Some operations at the Port of Seattle are feeling the impact of a push by harbor truck drivers for changes in their pay and positions.
Officials say some marine terminals at the port of Seattle saw driver shortages over the past week amid complaints from drivers that trucking companies are paying them below market rates. At the same time, other drivers were not working because they went to the state capitol in Olympia, where the Washington State Legislature has been holding hearings on two bills that will have a direct impact on harbor drayage.
One bill would classify the independent-contractor drivers as employees, which would allow them the legal right to join a union. The second bill would clarify the handling of chassis that are not properly maintained.
Both developments have created spot shortages of drivers in the harbor. The Teamsters union supports the drivers in both instances, seeing the developments as furthering the union’s attempt to organize harbor truck drivers in Puget Sound.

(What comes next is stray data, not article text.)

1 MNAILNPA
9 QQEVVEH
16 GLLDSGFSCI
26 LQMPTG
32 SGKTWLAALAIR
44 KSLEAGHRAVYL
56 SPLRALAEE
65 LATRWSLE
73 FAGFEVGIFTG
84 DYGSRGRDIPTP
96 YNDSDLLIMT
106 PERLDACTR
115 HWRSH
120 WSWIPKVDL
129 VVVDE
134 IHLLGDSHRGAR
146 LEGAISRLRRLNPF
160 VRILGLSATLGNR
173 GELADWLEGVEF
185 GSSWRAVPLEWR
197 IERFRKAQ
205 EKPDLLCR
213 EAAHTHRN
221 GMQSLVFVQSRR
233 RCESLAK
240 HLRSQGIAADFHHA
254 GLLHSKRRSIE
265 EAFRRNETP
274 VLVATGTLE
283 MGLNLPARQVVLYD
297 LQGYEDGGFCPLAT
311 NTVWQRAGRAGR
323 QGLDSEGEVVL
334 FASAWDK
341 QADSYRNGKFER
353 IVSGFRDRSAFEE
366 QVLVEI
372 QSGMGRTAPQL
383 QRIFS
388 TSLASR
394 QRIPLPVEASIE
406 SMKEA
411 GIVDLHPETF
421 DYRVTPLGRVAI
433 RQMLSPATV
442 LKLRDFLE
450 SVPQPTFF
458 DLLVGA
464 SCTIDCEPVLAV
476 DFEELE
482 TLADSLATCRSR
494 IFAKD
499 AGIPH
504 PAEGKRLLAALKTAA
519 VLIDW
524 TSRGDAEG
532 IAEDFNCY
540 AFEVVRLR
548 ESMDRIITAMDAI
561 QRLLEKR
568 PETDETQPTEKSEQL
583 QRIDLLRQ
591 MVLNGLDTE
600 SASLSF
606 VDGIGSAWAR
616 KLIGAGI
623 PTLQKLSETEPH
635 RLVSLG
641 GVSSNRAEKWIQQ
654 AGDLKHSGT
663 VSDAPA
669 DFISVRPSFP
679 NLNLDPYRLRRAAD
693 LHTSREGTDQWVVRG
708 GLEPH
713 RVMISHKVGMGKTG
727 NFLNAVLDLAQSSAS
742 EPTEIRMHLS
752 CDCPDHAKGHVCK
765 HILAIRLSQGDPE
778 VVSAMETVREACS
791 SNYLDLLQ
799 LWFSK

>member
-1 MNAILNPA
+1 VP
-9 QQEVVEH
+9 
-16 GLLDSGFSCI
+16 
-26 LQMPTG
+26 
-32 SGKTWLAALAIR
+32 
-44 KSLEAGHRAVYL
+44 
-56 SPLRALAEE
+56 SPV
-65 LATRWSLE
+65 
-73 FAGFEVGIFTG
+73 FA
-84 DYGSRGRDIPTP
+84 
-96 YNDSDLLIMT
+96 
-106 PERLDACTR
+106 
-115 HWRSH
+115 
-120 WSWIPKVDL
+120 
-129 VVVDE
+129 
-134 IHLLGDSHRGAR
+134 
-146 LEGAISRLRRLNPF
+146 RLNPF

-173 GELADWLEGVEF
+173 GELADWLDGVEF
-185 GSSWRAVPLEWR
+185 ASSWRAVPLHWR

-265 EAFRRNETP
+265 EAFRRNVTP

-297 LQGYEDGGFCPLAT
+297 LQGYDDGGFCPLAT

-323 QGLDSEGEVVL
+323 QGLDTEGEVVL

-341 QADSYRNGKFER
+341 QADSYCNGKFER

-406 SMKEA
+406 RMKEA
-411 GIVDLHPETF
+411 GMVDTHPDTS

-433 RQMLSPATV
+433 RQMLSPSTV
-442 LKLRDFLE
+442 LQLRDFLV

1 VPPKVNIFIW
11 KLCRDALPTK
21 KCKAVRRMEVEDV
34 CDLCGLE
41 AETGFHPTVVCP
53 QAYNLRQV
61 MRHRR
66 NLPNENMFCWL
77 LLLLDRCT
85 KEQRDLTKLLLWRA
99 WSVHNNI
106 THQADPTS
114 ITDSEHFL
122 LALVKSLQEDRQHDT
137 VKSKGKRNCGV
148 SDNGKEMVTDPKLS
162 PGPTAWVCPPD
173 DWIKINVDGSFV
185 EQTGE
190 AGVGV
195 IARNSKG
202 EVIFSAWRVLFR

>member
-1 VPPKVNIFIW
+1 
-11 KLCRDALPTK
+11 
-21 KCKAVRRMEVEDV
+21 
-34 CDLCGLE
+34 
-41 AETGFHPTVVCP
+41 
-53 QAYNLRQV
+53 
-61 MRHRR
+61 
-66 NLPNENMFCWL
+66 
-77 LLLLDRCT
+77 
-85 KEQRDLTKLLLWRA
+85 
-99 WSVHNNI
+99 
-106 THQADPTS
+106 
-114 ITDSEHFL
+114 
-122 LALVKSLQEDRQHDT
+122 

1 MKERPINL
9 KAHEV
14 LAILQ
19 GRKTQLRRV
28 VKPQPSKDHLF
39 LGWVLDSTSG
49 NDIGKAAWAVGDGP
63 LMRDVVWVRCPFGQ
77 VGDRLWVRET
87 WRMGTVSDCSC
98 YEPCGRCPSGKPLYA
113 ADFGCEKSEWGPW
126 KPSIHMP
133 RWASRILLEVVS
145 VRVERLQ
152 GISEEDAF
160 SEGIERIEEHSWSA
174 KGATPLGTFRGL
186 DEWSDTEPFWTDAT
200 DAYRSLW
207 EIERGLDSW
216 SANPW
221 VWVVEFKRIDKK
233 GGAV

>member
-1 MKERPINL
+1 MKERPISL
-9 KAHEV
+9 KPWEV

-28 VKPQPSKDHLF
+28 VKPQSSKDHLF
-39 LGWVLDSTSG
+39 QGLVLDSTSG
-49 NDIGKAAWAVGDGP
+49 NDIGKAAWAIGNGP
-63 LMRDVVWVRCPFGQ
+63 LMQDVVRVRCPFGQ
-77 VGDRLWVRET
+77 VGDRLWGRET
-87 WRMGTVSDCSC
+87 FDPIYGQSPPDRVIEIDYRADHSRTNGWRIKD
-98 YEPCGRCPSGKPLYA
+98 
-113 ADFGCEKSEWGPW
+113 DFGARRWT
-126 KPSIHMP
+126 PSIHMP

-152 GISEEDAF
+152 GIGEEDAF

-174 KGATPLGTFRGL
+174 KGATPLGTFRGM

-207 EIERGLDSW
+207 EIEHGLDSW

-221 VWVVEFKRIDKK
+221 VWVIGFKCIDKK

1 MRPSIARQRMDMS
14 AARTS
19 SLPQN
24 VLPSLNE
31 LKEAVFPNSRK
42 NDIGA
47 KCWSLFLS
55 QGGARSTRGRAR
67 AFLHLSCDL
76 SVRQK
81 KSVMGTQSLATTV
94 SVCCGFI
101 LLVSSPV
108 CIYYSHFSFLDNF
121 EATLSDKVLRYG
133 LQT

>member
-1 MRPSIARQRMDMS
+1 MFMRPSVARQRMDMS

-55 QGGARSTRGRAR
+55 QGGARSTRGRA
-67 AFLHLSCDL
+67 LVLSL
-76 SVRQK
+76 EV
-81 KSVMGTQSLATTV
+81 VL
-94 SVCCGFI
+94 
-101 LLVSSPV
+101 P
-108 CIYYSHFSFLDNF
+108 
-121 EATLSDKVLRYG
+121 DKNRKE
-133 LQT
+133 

The Coalition for Clean and Safe Ports, an advocacy group affiliated with the Teamsters, released a statement Wednesday saying the drivers had shut down the Port of Seattle. Although there were container backlogs at some terminals, the port was not shut down.
“Seattle has been open and operating all week,” port spokesman Peter McGraw said on Friday.
Drivers at several trucking companies that haul containers between the port and intermodal rail yards are refusing loads because they charge the companies they contract with are paying them less than the market rate in the harbor area.
Harbor trucking companies normally negotiate a drayage rate with shipping lines or cargo interests. The general practice is for the trucking company to keep a percentage of the rate and then pass the rest on to the drivers. In this instance, drivers say some motor carriers are retaining a higher percentage of the drayage rate than is customary in Puget Sound.
Washington Trucking Association spokesman Jim Dutton said it appears two or three motor carriers that dray containers to intermodal rail facilities have been targeted.
TJ Michels, a spokeswoman for Change to Win, a Teamsters-affiliated organization, said the intermodal pay issue is the latest in a series of incidents that have plagued harbor truck drivers in the Pacific Northwest. Many drivers in the region charge that the harbor drayage system is in need of an overhaul, she said.